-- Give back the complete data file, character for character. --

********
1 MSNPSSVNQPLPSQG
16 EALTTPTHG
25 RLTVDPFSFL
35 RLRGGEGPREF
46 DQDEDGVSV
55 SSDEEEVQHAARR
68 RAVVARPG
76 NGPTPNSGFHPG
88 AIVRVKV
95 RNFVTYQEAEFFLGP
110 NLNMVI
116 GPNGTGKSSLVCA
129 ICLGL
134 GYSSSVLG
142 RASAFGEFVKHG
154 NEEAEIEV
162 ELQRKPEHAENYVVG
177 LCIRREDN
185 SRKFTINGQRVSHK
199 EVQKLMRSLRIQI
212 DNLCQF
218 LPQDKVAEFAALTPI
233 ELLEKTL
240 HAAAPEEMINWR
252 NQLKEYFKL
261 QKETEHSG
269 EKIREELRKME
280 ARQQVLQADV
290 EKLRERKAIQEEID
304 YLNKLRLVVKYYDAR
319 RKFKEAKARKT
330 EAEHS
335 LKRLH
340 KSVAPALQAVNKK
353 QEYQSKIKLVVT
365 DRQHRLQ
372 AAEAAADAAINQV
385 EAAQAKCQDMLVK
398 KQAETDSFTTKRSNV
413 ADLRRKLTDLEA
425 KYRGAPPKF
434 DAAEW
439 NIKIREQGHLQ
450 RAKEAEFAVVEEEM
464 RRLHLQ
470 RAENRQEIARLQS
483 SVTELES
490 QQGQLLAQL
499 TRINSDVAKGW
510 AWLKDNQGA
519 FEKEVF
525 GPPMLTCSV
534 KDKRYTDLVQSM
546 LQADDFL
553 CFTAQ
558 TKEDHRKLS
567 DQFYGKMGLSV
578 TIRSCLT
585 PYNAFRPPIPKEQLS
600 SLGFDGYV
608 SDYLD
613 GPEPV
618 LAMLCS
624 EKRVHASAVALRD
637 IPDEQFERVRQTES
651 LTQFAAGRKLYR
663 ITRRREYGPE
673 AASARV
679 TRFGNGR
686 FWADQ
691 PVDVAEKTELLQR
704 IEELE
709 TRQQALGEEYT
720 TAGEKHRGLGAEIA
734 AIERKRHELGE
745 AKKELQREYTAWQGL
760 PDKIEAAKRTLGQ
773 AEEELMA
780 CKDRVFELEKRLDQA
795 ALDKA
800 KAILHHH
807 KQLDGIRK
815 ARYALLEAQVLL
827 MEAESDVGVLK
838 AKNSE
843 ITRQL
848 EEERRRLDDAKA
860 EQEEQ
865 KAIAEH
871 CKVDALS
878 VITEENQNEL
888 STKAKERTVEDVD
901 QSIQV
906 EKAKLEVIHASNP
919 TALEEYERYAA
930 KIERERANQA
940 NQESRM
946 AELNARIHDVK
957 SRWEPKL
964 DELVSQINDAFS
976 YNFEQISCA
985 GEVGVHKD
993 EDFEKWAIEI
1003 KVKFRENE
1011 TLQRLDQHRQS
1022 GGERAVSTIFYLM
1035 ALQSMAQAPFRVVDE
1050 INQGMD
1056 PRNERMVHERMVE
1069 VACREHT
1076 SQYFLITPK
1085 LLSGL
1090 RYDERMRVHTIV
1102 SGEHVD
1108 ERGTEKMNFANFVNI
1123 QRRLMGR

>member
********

1 MSNPSSVNQPLPSQG
16 EALTTPTHG
25 RLTVDPFSFL
35 RLRGGEGPREF
46 DQDEDGVSV
55 SSDEEEVQHAARR
68 RAVVARPG
76 NGPTPNSGFHPG
88 AIVRVKV
95 RNFVTYQEAEFFLGP
110 NLNMVI
116 GPNGTGKSSLVCA
129 ICLGL
134 GYSSSVLG
142 RASAFGEFVKHG
154 NEEAEIEV
162 ELQRKPEHAENYVVG
177 LCIRREDN
185 SRKFTINGQRVSHK
199 EVQKLMRSLRIQI
212 DNLCQF
218 LPQDKVAEFAALTPI
233 ELLEKTL
240 HAAAPEEMINWR
252 NQLKEYFKL
261 QKETEHSG
269 EKIREELRKME
280 ARQQVLQADV
290 EKLRERKAIQEEID
304 YLNKLRLVVKYYDAR
319 RKFKEAKARKT
330 EAEHS
335 LKRLH
340 KSVAPALQAVNKK
353 QEYQSKIKLVVT
365 DRQHRLQ
372 AAEAAADAAINQV
385 EAAQAKCQDMLVK
398 KQAETDSFTTKRSNV
413 ADLRRKLTDLEA
425 KYRGAPPKF
434 DAAEW
439 NIKIREQGHLQ
450 RAKEAEFAVVEEEM
464 RRLHLQ
470 RAENRQEIARLQS
483 SVTELES
490 QQGQLLAQL
499 TRINSDVAKGW
510 AWLKDNQGA
519 FEKEVF
525 GPPMLTCSV
534 KDKRYTDLVQSM
546 LQADDFL
553 CFTAQ
558 TKEDHRKLS
567 DQFYGKMGLSV
578 TIRSCLT
585 PYNAFRPPIPKEQLS
600 SLGFDGYV
608 SDYLD
613 GPEPV
618 LAMLCS
624 EKRVHASAVALRD
637 IPDEQFERVRQTES
651 LTQFAAGRKLYR
663 ITRRREYGPE
673 AASARV
679 TRFGNGR
686 FWADQ
691 PVDVAEKTELLQR
704 IEELE
709 TRQQALGEEYT
720 TAGEKHRGLGAEIA
734 AIERKRHELGE
745 AKKELQREYTAWQGL
760 PDKIEAAKRTLGQ
773 AEEELMA
780 CKDRVFELEKRLDQA
795 ALDKA
800 KAILHHH
807 KQLDGIRK
815 ARYALLEAQVLL
827 MEAESDVGVLK
838 AKNSE
843 ITRQL
848 EEERRRLDDAKA
860 EQEEQ
865 KAIAEH
871 CKVDALS
878 VITEENQNEL
888 STKAKERTVEDVD
901 QSIQV
906 EKAKLEVIHASNP
919 TALEEYERYAA
930 KIERERANQA
940 NQESRM
946 AELNARIHDVK
957 SRWEPKL
964 DELVSQINDAFS
976 YNFEQISCA
985 GEVGVHKD
993 EDFEKWAIEI
1003 KVKFRENE
1011 TLQRLDQHRQS
1022 GGERAVSTIFYLM
1035 ALQSMAQAPFRVVDE
1050 INQGMD
1056 PRNERMVHERMVE
1069 VACREHT
1076 SQYFLITPK
1085 LLSGL
1090 RYDERMRVHTIV
1102 SGEHVD
1108 ERGTEKMNFANFVNI
1123 QRRLMGR

>member